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Tara Shears is Professor of Particle Physics at the University’s School of Physical Sciences.
On the 29th September 1954, an international organisation was established in a corner of Switzerland. CERN was a laboratory where, unusually for the time, scientists of different nationalities could work together without politics getting in the way.
These scientists tackled questions of fundamental scientific importance rather than military gain, and, thanks to CERN’s constitution, then gave away their results for free. And, today, CERN is a world centre for particle physics; scientists from more than 110 countries perform their research there.
CERN has made discoveries that have revolutionised our understanding of the subatomic universe, spun-off the most unexpected technologies, and provided a blueprint for international cooperation ever since it started.
A collaborative effort
It is amazing what people can do when they put their differences aside and work together. What binds the extended workforce of CERN together is their shared common goal – to understand the universe better, to understand everything more deeply, the adult’s version of every child’s desire to know why.
That desire is strong enough to overcome personal differences and prejudice. It drives experts to seek each other out, to constantly, spontaneously network and innovate, to untiringly pursue the currently impossible and make it achieveable. Asking why here demands a high level of skill and expertise, and is a question tackled by a volunteer workforce of thousands, who pursue it in their spare time away from the other responsibilities of their jobs in universities and research institutions across the globe.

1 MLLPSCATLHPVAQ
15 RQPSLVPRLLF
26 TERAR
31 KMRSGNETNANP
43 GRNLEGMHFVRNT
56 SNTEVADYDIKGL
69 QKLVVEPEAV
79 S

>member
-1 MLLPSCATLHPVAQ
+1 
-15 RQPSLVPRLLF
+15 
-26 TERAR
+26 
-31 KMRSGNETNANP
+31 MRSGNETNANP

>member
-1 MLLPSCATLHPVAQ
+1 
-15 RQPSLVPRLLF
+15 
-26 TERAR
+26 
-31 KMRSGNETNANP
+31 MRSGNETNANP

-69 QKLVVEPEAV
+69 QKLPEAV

You may not be able to name the researchers who, individually, discovered the Higgs boson or found the first evidence that the weak force was communicated by W and Z bosons. You wouldn’t know who invented the technologies used in particle detectors, or who coordinated experimental operations, or who did the menial work watching for alarms during data-taking shifts. And that is the way it should be. It is invidious to single out anyone from this vast collaboration that encompasses engineers, computer scientists, physicists and theorists, because everyone contributes, in some larger or lesser way, to building the experimental facility, to recording and analysing the data, to the final outcome. Because of this, each paper produced by an experiment lists every member of the collaboration, in alphabetical order, as an author.
What counts is the science that’s achieved, not the personalities that drive it along. What counts is knowledge, because that enriches all of us and leaves us legacy.
Liverpool at CERN
Liverpool scientists are part of this effort. We direct research, make predictions to test in experiments, make world class particle detectors, do the messy, unappreciated jobs. We help make this science happen and have done throughout CERN’s history, and we’re proud of that.
But don’t think that it’s just scientists that gain from CERN. This research pays back. Out of CERN’s efforts to uncover answers falls not just knowledge but other benefits – the worldwide web, technology for medical imaging, improved industrial techniques and so on.
Fundamental science drives technology forward faster, throws off spin-offs in unexpected areas, captures imagination and inspires students to study STEM subjects, which in turn leads to a numerate workforce and strong economy. It is a collaborative venture where everyone benefits. And more than this, CERN promotes science for peace. A daughter organisation, SESAME, was recently established to provide a synchrotron source for the Middle East. Founded on the same principles as CERN, it provides a rare platform for scientists from Palestine, Israel, Iran, Egypt and neighbouring countries to work together. SESAME tries to build bridges between cultures through science; a noble aim.
When Tom Hanks visited CERN as part of the launch of “Angels and Demons” in 2008, he commented that CERN wasn’t a place where magic was done, it was where magic was explained. That phrase sums up CERN’s mission beautifully. That mankind can work together to achieve so much, for the best of reasons, is just wonderful. If we can achieve this, here, just think what else we can do.
Happy 60th anniversary CERN – long may your scientific odyssey continue.
The Victoria Gallery and Museum is hosting a Department of Physics exhibit, ‘A World a Particle’; to find out more please visit http://vgm.liv.ac.uk/worldaparticle/
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